When you sign a mortgage agreement, you're agreeing to pay the mortgage lender back until the debt is paid off. If you miss a payment, the lender may start the foreclosure process. That means you no longer own the home and are forced to move. The lender then tries to sell the home. If the sales price is less than your remaining debt, you may be responsible for the difference.
Foreclosure isn’t your only option. Your lender and housing counselor will talk to you about ways to avoid losing your home. Options vary depending on the type of loan you have. For information about FHA loans, click here.
Foreclosure will remain on your credit history for seven years. This will make it difficult for you to convince lenders that you are a good risk for future loans.
Foreclosure proceedings can happen very quickly. If you are struggling to pay your mortgage and other bills, it is important that you make an appointment to meet with a housing counselor promptly. The longer you allow bills to pile up, the more damage will be done to your credit. A counselor will help you set up a budget and even go with you to talk to your lender. Don’t let the situation get out of control before you do something about it.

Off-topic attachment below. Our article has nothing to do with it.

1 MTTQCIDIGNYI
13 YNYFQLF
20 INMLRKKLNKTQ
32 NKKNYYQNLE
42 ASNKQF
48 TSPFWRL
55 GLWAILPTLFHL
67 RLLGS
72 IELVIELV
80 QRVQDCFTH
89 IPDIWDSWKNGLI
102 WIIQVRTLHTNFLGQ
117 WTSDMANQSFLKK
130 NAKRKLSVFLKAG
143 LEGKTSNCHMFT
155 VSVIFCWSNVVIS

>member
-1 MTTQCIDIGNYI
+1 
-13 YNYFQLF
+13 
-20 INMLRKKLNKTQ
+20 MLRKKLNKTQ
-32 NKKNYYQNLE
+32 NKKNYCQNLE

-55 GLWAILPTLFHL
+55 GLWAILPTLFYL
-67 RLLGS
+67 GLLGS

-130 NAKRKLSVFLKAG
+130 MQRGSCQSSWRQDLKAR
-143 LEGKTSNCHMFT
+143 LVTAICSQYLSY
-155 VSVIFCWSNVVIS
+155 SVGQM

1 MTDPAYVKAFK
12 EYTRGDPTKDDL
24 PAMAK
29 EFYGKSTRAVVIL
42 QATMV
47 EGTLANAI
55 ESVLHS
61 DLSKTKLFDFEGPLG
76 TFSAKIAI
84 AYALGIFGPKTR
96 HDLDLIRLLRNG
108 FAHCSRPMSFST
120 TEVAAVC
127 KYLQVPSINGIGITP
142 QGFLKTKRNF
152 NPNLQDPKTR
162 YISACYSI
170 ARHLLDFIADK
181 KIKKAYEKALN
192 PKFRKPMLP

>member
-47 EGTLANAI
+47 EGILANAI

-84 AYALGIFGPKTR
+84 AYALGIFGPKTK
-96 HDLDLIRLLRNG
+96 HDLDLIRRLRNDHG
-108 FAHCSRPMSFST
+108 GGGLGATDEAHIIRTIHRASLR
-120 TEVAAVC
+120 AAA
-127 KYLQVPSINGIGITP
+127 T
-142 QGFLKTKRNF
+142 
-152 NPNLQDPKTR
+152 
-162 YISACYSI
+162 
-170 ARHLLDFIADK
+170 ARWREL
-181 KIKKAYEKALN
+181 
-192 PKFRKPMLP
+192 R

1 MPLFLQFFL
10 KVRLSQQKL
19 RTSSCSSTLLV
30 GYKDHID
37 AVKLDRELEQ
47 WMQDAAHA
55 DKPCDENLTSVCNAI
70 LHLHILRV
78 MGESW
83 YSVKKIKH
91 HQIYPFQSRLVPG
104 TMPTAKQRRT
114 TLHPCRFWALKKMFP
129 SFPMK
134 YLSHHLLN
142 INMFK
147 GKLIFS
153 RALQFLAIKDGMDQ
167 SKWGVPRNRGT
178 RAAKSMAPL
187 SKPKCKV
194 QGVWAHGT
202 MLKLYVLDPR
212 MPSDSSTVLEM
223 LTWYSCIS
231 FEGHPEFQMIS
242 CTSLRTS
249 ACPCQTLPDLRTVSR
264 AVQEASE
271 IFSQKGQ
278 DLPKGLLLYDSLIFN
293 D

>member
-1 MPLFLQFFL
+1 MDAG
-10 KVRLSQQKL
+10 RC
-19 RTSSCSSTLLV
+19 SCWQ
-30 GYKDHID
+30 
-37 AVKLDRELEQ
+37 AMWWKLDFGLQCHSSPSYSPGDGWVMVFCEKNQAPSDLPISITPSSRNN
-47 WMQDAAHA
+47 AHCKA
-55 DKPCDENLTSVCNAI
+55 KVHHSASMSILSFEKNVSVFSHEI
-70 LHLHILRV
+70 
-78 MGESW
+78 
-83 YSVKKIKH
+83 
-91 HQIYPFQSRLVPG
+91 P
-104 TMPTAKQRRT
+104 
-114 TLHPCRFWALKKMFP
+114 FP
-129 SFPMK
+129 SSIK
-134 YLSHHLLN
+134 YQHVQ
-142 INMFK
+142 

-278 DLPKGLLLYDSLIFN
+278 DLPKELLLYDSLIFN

If you’re behind, you also need to contact your lender immediately. Explain the financial problems that have led to your late payment. Try to work out a plan so you can get caught up in a reasonable amount of time.
Your lender may suggest one of the following options:
- Payment plan – an agreement with the lender to make up missed payments by sending extra partial payments each month
- Forbearance – an agreement with the lender to allow an individual to skip a payment and make it up later through a payment plan
- Loan modification – an agreement that changes the terms of the loan, such as the interest rate or the payment amount
- Partial claim – an agreement with the mortgage insurance company to grant an individual a second loan that will be repaid once the financial problems have been solved
Beware of scams that target vulnerable homeowners. Predatory lenders will take advantage of your situation if you are not careful. To learn how to protect yourself, read about predatory lenders.
For more information:
Help for Homeowners Facing the Loss of Their Home, U.S. Housing and Urban Development.